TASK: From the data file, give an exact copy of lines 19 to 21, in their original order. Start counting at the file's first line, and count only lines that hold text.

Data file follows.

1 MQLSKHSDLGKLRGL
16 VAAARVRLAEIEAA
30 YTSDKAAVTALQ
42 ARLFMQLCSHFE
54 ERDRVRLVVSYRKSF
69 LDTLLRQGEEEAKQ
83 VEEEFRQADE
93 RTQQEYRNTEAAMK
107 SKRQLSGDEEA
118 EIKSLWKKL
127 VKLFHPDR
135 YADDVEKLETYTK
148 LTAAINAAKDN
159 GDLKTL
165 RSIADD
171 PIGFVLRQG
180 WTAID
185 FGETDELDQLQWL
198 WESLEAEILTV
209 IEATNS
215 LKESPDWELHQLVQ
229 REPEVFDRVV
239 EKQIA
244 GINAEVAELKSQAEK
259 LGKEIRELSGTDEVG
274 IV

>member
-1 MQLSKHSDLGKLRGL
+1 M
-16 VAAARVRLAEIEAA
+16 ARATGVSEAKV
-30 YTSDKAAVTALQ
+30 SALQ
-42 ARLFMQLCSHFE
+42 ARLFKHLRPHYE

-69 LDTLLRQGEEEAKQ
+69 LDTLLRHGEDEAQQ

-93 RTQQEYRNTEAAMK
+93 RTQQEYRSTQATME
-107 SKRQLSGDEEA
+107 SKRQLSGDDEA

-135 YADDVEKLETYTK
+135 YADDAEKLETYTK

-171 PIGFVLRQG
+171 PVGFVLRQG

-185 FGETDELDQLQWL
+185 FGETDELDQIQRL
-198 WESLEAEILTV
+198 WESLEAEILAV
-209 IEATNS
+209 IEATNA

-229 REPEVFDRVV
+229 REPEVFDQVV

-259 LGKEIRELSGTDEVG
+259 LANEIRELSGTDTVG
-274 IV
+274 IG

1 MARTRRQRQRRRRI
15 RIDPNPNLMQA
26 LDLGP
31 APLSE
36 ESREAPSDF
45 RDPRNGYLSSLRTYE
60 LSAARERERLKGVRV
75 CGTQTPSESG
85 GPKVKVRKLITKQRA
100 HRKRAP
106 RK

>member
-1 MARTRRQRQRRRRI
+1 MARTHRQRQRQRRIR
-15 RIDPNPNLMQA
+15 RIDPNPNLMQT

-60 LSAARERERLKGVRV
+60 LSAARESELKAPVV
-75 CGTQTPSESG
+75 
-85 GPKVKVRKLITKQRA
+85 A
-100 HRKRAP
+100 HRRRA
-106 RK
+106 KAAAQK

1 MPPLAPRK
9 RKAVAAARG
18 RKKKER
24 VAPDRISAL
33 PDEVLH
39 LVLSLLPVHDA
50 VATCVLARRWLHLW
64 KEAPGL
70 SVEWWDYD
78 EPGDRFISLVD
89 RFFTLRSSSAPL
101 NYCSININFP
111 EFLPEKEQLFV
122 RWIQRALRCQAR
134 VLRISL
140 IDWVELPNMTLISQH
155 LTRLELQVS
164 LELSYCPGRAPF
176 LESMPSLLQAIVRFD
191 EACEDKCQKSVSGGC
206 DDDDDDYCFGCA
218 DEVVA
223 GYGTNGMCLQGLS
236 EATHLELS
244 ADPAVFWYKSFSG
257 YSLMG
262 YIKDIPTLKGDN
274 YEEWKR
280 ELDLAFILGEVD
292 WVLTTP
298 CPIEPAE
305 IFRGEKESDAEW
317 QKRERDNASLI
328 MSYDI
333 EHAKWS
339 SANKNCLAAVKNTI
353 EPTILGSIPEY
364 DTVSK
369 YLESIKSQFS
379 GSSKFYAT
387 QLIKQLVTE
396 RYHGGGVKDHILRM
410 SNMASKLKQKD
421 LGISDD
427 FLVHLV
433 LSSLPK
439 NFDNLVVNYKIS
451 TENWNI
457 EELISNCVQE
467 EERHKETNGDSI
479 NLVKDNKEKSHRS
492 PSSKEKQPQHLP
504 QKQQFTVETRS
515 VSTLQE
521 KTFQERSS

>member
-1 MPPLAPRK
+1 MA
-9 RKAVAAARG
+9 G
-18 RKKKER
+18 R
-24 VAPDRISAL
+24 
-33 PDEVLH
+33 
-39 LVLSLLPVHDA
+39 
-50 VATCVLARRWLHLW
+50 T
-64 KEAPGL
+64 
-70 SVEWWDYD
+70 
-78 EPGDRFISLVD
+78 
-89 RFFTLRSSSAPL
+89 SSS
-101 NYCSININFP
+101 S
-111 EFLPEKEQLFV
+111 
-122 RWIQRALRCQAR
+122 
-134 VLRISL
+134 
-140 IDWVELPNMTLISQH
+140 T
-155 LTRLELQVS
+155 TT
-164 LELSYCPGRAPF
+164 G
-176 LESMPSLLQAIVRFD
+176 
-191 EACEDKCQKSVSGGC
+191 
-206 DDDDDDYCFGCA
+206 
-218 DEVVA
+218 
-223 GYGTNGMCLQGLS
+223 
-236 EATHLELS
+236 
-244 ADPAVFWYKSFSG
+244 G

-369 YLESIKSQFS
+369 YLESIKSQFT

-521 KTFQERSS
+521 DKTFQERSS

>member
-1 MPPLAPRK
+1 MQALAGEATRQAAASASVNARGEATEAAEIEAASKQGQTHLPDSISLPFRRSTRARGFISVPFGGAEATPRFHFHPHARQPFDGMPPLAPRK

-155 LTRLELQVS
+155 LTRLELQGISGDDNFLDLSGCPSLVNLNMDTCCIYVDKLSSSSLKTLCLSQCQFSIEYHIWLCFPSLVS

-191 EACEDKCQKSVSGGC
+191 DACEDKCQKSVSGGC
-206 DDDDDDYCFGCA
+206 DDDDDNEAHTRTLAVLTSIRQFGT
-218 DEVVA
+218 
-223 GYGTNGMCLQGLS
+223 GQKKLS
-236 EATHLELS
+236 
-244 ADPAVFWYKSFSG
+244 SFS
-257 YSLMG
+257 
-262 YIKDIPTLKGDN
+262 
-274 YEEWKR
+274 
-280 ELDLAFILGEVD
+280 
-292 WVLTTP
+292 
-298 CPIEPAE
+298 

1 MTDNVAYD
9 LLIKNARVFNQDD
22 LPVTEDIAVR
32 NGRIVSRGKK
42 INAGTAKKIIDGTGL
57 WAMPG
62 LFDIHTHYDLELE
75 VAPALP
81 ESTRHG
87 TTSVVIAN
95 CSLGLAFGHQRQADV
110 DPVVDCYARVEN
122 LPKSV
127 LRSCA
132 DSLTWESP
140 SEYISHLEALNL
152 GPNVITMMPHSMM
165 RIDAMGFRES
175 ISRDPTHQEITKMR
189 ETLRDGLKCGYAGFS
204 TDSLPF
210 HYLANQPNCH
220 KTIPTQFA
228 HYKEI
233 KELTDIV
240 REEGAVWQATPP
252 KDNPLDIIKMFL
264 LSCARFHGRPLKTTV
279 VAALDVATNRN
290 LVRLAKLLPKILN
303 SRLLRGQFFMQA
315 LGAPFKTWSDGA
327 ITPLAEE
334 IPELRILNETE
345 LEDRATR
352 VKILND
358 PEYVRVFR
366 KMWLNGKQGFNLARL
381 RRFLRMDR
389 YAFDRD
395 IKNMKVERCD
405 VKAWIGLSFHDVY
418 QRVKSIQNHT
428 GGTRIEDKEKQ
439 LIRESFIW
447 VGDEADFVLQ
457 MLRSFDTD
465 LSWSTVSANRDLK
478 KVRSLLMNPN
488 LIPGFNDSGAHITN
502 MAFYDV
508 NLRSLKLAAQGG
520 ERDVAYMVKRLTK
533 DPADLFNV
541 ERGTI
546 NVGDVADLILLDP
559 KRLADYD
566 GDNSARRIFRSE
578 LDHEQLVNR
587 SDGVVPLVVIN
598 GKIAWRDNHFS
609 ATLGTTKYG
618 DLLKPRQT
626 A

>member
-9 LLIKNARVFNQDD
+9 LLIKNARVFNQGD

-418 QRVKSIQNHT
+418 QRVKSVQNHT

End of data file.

198 WESLEAEILTV
209 IEATNS
215 LKESPDWELHQLVQ